The House of Lords allowed the appeals of Justin West and Trevor Smith against the decisions of the Court of Appeal to dismiss their applications for judicial review.
In the appeals of the claimants, Justin West and Trevor Smith, the issue arose as to the procedure to be followed by the Parole Board when a determinate-sentence prisoner, released on licence, sought to resist subsequent revocation of his licence.
The claimants contended that such a prisoner should be offered an oral hearing at which he could appear and, either on his own behalf or through a legal representative, present his case. They based their argument on the common law and on articles 5 and 6 of the European Convention on Human Rights, relying on both the criminal and civil limbs of article 6.
Whilst the board accepted that in resolving challenges to revocation of their licences by determinate-sentence prisoners it was under a public law duty to act in a procedurally fair manner, that in some cases - as where there was a disputed issue of fact material to the outcome - procedural fairness might require it to hold an oral hearing at which the issue might be contested, and that it might in the past have been too slow to grant such hearings, it strongly resisted the submission that there should be any rule or presumption in favour of an oral hearing in such cases.
Edward Fitzgerald QC and Phillippa Kaufmann (Bhatt Murphy) for Smith; Richard Clayton QC and Kris Gledhill (Kaim Todner) for West; David Pannick QC and Kristina Stern (Treasury Solicitor) for the Board.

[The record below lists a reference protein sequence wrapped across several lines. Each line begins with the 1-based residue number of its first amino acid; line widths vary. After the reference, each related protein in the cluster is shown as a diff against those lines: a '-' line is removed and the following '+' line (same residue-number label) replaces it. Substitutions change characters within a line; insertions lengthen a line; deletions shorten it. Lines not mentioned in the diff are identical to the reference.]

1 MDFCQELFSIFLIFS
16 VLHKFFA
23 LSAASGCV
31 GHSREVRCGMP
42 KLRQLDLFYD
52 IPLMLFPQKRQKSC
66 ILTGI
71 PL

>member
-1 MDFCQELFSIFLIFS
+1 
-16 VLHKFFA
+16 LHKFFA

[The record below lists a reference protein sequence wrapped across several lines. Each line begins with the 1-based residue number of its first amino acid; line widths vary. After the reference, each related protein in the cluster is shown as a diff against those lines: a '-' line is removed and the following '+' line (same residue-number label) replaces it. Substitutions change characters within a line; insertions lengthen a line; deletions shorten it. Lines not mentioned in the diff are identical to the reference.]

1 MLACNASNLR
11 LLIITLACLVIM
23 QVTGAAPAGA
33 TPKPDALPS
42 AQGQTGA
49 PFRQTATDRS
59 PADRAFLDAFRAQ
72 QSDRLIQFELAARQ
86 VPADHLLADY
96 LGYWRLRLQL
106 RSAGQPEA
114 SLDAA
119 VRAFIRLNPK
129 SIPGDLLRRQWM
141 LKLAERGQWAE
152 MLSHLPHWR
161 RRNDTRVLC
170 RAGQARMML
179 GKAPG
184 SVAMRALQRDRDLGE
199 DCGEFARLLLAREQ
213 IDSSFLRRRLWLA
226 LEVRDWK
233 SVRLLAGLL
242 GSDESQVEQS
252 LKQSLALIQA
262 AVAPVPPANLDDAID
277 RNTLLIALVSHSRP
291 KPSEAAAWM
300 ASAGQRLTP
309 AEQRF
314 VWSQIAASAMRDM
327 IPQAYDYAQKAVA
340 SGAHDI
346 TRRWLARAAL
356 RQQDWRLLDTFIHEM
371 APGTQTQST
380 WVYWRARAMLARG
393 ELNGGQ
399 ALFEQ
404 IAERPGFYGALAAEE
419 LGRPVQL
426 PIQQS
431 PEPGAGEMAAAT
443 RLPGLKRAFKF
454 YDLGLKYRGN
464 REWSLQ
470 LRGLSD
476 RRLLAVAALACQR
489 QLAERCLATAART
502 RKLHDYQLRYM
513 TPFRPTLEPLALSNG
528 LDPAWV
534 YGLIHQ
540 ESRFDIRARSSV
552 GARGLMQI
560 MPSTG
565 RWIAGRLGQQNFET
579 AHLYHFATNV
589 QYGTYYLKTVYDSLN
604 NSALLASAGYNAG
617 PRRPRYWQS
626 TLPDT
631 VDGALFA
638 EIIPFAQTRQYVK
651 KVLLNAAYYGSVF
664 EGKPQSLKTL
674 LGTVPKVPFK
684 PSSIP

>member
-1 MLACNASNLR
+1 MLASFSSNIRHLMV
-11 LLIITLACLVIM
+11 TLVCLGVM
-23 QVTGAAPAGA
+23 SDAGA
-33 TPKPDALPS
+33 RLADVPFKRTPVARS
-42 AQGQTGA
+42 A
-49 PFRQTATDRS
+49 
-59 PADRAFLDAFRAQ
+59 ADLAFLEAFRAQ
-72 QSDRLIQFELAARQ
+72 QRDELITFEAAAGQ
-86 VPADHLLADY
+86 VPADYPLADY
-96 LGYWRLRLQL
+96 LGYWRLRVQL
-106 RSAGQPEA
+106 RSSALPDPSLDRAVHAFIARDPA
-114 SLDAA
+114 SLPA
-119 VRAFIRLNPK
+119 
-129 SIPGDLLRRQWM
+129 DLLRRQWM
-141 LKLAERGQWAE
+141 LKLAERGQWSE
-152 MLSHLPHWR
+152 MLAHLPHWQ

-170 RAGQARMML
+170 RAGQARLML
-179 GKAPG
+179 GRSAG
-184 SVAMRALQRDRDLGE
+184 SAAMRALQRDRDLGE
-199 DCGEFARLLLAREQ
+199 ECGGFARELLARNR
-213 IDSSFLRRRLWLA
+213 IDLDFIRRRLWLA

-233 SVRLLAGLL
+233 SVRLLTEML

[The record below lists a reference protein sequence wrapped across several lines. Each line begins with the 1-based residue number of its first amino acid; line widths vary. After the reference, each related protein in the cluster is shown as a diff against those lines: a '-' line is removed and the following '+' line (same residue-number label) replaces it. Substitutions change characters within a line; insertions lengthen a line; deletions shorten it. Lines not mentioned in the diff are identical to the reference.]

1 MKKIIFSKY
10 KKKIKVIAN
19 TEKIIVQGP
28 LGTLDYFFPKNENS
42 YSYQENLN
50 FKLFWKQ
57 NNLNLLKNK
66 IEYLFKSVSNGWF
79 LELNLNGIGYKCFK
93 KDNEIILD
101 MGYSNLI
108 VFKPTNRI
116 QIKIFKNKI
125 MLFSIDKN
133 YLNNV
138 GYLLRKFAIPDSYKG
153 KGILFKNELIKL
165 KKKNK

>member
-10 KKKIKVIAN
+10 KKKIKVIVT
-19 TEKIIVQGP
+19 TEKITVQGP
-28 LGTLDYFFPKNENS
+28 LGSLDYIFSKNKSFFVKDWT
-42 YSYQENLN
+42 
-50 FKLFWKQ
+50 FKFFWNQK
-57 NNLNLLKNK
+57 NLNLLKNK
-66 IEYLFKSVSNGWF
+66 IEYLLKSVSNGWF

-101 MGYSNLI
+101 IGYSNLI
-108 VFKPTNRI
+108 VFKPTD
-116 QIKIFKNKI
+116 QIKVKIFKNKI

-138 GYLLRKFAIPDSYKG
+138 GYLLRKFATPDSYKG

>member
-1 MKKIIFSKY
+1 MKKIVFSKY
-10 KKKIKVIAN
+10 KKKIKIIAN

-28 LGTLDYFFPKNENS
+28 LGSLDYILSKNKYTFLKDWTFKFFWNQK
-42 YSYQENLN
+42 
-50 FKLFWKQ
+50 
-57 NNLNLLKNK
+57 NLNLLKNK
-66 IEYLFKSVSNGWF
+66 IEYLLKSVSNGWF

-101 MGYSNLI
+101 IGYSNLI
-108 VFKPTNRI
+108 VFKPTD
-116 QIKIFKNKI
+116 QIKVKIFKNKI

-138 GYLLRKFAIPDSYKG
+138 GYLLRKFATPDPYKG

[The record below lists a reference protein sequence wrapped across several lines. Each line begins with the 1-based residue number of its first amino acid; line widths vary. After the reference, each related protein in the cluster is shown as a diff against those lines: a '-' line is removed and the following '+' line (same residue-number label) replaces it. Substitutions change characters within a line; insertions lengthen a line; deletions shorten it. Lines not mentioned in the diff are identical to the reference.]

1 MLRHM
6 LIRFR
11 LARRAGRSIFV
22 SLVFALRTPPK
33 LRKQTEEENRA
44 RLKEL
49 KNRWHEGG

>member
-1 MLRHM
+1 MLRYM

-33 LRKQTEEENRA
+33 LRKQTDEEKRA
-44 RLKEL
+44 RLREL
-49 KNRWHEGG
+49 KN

Lord Bingham of Cornhill said that the common law duty of procedural fairness did not require the board to hold an oral hearing in every case where a determinate-sentence prisoner resisted recall, if he did not decline the offer of such a hearing. However, the prisoner should have the benefit of a procedure that fairly reflected, on the facts of his particular case, the importance of what was at stake for him, as for society.
In cases such as the present, the sentence of the trial court satisfied article 5(1), not only in relation to the initial term served by the prisoner, but also in relation to revocation and recall, since conditional release subject to the possibility of recall formed an integral part of the composite sentence passed by the court.
The review of the board would satisfy the requirements of article 5(4) provided it was conducted in a manner that met the requirement of procedural fairness referred to above.
A revocation hearing did not involve the determination of a criminal charge within the terms of article 6. The distinguishing feature of a criminal charge was one that might lead to punishment. A challenge to revocation of a licence might lead to detention imposed to protect the public, but it could not lead to punishment.
In each of the present cases the board had breached its duty of procedural fairness owed to the claimant by failing to offer him an oral hearing of his representations against revocation of his licence, and was accordingly in breach of article 5(4).Reuse content